Utah attorney general claims victory in Wawa data breach settlement case



(The Center Square) – The United States Court of Appeals for the Third Circuit recently sided with a coalition of attorneys general led by Utah Attorney General Sean D. Reyes.

It happened after Reyes led an amicus brief in Wawa v. Frank.

The decision gave, “the Utah Attorney General’s Office a legal victory in an important case involving a question of reasonable settlement awards to consumer class members and class counsel,” according to Reyes’ office.

This challenge came about after Wawa’s settlement of a nationwide data breach case gave more money to class counsel ($3.2 million in fees) than it did to the victims in question; the victims received $80,000 cash and a potential for $2.8 million in low-value gift cards.

The class counsel got that amount based on $9 million in gift cards initially being made available to class members by Wawa. However, that figure was scaled down, and the attorneys general argue that the actual relief delivered is far lower and that fewer than 5% of these gift cards are likely to be redeemed.

The attorneys general argued that the attorneys should receive fees based on what settlement relief class members receive. In this instance, class counsel would likely receive over 93% of the settlement value due to the low redemption rates of the low-value gift cards, the attorneys general contended.

“For example, if recipients of the delivered gift cards redeemed on the high end of the studies (5%), that would represent an award of $140,000 (in addition to the $80,000 in cash) to consumer class members compared to the $3.2 million designation to class counsel,” a release said.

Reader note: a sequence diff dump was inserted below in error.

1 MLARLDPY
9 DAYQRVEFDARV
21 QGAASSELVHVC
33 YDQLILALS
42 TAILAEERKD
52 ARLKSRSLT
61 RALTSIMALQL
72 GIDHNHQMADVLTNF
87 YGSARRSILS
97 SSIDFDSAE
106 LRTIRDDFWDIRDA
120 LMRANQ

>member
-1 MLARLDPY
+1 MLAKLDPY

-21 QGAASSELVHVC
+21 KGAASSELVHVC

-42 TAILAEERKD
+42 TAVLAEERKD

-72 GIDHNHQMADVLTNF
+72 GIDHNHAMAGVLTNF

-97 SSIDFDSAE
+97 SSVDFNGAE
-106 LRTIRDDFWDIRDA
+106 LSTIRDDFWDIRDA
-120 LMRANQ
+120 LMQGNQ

In the appeals court opinion, a panel of three judges sided with the attorneys general; their ruling axed the previous determination of awarded fees and remanded the case to the district court for reconsideration.

Judge Paul Matey wrote the decision. In it, he directed the lower court “to consider whether ‘the funds made available to class members rather than the amount actually claimed during the claims process’ is the best measure of reasonableness; and whether the fee award is reasonable in light of any side agreements between class counsel and Wawa.”

Reyes praised the Court for its decision.

“Throughout my time in office, I have worked to safeguard the economic interests of hard-working Americans,” Reyes said. “In this case, our team in Utah led a national coalition of states determined to fight for our citizens. I applaud the decision of the Court to stand with consumers and create sensible precedent for future class actions. Thank you to all of my AG colleagues who joined in our successful amicus brief.”

Other states that joined Utah on the amicus brief include: Alabama, Arkansas, Indiana, Kentucky, Montana, South Carolina, Tennessee, Texas, and Virginia.

Read the amicus brief here.



Share post:


More like this

Audit: SPS failed to efficiently check 12% of employees’ criminal backgrounds

(The Center Square) – An audit of Seattle Public...

Hearing on Monday focused on reforming auto insurance regulations

(The Center Square) – North Carolina Insurance Commissioner Mike...

Georgia lawmakers sign off on new congressional maps

(The Center Square) — The Georgia House of Representatives...